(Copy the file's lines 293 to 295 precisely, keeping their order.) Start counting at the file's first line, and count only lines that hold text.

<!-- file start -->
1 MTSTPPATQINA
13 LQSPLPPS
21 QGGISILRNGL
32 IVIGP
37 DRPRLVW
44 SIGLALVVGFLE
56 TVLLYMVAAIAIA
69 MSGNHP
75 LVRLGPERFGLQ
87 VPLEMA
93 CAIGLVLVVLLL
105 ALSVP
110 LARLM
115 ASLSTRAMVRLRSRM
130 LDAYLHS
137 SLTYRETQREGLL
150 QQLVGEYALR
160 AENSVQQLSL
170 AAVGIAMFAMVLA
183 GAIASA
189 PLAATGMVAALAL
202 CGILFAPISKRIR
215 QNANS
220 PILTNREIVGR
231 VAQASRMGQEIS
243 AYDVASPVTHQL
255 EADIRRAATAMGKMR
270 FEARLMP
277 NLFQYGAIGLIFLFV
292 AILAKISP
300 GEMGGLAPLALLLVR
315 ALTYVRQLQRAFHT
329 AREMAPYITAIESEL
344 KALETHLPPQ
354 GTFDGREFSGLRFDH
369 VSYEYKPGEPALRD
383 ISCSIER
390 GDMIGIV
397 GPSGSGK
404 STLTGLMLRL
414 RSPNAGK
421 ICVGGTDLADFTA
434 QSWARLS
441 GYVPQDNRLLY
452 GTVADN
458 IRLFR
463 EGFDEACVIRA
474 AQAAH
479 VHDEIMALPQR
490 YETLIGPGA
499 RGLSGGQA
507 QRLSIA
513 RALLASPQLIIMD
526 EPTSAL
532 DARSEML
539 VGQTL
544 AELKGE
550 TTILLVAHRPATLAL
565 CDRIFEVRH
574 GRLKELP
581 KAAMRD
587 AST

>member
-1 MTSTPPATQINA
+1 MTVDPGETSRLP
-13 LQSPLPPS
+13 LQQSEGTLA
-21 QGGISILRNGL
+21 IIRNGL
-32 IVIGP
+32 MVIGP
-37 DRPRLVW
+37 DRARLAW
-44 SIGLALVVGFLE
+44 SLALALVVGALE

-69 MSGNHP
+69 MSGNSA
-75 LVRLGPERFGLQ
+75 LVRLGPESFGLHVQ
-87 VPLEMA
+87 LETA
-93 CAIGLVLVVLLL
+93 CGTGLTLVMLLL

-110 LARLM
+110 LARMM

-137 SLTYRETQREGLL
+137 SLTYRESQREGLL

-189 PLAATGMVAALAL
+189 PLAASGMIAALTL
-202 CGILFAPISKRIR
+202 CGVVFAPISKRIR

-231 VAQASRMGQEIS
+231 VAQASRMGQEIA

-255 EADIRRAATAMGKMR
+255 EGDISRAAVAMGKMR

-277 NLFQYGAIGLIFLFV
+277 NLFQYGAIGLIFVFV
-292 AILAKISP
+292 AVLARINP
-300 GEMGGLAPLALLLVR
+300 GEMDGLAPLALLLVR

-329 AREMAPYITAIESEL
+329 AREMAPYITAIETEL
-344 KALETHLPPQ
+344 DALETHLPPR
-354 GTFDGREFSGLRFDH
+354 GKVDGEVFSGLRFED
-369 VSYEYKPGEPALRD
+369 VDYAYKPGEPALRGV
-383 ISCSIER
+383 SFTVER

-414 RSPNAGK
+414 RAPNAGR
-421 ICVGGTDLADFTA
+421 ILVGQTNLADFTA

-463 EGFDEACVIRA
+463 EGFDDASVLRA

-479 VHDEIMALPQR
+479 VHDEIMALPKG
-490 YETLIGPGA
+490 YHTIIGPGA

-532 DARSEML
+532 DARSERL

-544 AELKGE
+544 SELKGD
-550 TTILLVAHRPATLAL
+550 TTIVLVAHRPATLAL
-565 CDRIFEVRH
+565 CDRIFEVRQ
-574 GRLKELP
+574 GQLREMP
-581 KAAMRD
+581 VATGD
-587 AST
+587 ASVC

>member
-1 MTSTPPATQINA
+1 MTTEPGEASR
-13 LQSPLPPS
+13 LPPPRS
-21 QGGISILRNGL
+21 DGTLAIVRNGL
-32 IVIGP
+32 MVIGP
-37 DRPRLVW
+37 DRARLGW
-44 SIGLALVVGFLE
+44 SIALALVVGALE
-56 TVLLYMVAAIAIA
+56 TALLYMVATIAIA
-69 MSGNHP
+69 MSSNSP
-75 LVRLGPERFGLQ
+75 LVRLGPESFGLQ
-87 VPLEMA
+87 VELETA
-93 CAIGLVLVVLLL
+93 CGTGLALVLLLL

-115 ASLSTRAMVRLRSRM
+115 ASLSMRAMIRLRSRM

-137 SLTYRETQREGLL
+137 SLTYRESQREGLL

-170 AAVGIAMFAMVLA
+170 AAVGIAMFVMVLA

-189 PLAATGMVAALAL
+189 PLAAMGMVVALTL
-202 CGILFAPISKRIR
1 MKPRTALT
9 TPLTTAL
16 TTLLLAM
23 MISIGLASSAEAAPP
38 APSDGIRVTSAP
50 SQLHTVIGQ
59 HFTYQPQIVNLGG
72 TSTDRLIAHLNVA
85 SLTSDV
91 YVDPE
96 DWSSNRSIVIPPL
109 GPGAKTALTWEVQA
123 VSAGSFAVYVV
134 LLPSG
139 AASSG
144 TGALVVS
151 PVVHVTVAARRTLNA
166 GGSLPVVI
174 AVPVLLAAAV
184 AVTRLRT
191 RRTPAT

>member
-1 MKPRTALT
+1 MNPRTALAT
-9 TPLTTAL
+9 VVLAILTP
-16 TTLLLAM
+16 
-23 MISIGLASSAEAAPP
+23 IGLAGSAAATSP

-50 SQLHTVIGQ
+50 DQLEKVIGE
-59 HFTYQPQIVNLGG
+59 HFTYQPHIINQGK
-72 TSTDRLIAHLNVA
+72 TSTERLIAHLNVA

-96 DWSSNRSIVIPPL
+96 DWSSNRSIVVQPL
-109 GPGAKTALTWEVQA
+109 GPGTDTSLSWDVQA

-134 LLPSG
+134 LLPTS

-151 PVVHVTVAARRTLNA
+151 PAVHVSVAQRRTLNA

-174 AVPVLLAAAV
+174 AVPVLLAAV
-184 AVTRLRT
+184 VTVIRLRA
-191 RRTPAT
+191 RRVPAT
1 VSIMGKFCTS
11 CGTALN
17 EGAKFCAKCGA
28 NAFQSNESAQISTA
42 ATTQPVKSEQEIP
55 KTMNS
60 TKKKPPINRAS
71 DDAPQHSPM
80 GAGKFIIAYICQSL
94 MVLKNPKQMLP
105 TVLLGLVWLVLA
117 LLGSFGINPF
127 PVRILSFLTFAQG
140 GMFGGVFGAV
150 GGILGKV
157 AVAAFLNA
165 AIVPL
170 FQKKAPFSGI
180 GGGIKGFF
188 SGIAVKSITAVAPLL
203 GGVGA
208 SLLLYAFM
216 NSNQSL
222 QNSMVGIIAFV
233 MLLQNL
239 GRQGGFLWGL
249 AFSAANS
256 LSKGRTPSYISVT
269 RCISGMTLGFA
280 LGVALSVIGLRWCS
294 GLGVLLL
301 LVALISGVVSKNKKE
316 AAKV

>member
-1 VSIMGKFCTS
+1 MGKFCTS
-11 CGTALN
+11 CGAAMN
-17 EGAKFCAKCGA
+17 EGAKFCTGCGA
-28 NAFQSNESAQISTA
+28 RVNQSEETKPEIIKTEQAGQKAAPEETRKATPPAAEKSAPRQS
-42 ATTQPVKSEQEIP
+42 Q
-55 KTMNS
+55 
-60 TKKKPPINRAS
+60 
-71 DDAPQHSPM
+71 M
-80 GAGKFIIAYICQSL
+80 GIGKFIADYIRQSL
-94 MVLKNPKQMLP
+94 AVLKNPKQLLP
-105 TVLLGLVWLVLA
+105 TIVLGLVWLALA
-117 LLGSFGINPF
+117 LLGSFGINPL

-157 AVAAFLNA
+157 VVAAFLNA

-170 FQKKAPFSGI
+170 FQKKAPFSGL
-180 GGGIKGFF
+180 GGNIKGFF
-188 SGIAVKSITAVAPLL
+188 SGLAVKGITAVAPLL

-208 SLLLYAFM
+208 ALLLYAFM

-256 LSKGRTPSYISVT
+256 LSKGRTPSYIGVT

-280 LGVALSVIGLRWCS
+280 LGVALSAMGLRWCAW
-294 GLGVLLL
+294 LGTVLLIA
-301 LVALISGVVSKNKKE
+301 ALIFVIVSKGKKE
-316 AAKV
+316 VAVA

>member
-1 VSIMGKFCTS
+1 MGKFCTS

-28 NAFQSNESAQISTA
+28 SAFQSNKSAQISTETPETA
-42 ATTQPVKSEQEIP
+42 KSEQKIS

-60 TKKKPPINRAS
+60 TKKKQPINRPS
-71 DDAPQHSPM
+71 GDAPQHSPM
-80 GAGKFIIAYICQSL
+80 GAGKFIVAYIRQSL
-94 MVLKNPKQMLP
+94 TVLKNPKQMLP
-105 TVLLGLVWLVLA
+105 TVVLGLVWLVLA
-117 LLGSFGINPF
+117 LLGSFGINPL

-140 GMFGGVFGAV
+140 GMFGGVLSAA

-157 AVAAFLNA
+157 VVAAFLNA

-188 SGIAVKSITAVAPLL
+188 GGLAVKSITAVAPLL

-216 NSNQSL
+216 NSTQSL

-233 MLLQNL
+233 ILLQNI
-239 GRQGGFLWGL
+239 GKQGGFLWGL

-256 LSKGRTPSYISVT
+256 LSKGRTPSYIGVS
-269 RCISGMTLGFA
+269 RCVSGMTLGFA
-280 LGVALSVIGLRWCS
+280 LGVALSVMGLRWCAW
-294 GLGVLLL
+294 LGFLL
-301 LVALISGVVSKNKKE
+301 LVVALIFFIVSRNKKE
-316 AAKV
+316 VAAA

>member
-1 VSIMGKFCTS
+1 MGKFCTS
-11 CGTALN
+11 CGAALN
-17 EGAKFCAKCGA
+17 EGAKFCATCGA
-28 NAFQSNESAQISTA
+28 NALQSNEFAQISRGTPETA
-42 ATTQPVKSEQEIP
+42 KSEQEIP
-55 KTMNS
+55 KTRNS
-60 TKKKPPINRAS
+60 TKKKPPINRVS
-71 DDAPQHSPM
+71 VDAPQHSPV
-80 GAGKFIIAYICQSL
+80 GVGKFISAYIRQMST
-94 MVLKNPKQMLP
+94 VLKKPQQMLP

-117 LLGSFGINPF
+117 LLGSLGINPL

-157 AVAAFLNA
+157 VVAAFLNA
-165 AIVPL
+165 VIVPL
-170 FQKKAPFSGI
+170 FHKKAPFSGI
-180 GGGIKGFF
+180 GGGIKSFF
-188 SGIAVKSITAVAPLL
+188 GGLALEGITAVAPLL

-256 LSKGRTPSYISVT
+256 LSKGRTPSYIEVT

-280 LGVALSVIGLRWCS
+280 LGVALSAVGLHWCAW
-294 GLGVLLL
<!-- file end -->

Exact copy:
+301 ALIFVIVSKGKKE
-316 AAKV
+316 VAVA